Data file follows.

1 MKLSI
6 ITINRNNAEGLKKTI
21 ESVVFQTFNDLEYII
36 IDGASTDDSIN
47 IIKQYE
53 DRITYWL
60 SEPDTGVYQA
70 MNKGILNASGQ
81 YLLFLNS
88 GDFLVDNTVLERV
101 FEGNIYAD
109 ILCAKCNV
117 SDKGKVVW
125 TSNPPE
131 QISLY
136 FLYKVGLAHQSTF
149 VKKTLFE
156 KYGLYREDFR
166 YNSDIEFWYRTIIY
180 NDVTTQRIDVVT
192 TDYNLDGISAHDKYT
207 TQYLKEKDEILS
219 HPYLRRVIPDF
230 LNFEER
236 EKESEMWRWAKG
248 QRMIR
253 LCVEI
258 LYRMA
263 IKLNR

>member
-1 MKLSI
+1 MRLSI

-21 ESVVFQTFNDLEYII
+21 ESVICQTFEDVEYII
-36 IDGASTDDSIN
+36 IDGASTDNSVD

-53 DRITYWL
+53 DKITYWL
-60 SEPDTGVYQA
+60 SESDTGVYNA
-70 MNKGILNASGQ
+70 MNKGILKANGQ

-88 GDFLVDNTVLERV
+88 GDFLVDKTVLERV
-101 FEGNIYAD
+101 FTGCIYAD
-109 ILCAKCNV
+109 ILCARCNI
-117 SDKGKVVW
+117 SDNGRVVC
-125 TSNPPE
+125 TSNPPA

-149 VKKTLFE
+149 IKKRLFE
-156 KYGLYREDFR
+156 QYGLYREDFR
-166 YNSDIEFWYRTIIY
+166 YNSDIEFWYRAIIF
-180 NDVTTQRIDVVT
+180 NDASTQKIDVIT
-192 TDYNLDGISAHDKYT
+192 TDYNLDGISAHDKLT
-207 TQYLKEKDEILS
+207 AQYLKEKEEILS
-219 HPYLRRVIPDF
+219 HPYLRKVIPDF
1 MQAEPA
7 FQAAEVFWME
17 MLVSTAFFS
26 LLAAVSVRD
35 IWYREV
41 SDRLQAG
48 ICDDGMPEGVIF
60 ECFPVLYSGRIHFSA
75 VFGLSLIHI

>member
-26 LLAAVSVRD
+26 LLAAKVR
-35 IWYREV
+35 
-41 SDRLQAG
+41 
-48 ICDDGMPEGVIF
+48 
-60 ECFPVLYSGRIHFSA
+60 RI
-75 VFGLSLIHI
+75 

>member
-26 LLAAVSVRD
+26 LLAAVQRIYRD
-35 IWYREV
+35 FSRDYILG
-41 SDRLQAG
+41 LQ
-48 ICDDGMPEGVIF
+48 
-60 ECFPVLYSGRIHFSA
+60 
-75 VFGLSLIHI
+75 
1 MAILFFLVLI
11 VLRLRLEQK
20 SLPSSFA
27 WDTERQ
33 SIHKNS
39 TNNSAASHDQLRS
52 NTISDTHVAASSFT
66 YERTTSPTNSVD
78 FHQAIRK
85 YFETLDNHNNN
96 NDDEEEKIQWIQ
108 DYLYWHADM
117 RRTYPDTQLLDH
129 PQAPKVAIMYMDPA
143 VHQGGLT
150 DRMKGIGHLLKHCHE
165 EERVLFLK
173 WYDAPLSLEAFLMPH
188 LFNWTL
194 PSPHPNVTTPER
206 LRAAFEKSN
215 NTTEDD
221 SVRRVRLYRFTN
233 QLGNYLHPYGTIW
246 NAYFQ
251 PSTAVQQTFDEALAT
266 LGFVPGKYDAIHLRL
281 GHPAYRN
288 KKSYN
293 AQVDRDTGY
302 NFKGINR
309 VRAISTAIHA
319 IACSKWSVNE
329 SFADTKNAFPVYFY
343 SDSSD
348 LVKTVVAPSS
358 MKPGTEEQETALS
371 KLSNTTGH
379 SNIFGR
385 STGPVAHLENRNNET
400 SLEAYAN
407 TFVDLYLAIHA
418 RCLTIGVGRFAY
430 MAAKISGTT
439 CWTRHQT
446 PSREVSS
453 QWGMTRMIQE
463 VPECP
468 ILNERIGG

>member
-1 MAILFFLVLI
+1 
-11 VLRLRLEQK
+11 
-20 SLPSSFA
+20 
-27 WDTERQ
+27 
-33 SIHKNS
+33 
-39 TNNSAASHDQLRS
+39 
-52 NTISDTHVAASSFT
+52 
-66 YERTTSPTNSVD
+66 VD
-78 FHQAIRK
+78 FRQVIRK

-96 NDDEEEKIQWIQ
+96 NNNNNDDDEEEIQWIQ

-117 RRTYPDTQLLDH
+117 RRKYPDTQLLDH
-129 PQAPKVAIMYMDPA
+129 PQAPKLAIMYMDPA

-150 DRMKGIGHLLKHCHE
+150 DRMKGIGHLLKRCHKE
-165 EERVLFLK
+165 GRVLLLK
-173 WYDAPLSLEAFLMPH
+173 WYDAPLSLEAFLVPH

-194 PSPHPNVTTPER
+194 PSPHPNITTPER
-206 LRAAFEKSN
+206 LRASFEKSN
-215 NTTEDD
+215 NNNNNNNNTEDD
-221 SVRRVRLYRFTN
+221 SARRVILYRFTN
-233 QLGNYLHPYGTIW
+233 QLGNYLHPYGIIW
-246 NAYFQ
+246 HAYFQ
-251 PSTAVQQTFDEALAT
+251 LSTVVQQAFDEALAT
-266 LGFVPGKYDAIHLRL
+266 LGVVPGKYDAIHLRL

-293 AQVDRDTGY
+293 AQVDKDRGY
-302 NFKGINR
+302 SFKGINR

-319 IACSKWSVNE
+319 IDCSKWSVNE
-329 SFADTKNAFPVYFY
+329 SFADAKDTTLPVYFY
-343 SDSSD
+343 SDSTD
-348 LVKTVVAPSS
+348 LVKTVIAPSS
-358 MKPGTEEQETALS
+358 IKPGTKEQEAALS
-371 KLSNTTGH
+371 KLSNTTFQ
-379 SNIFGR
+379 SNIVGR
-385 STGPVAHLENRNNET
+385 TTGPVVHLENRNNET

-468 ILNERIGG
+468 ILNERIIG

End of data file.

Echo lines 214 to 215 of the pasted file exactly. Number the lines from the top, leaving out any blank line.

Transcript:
-379 SNIFGR
+379 SNIVGR